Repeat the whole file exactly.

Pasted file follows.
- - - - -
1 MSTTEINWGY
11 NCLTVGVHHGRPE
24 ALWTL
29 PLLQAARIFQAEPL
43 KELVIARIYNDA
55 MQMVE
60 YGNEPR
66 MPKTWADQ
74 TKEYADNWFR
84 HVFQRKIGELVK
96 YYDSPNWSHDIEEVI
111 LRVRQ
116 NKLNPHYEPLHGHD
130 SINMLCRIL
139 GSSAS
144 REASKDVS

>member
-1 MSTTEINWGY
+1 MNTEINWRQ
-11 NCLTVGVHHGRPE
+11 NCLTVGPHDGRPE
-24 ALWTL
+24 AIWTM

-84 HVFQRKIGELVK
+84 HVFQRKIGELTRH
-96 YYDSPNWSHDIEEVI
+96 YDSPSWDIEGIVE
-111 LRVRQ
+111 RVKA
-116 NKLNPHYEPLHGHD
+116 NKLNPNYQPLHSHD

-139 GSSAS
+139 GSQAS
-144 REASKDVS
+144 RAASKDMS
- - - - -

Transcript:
1 MSTTEINWGY
11 NCLTVGVHHGRPE
24 ALWTL
29 PLLQAARIFQAEPL
43 KELVIARIYNDA
55 MQMVE
60 YGNEPR
66 MPKTWADQ
74 TKEYADNWFR
84 HVFQRKIGELVK
96 YYDSPNWSHDIEEVI
111 LRVRQ
116 NKLNPHYEPLHGHD
130 SINMLCRIL
139 GSSAS
144 REASKDVS

>member
-1 MSTTEINWGY
+1 MNTEINWRQ
-11 NCLTVGVHHGRPE
+11 NCLTVGPHDGRPE
-24 ALWTL
+24 AIWTM

-84 HVFQRKIGELVK
+84 HVFQRKIGELTRH
-96 YYDSPNWSHDIEEVI
+96 YDSPSWDIEGIVE
-111 LRVRQ
+111 RVKA
-116 NKLNPHYEPLHGHD
+116 NKLNPNYQPLHSHD

-139 GSSAS
+139 GSQAS
-144 REASKDVS
+144 RAASKDMS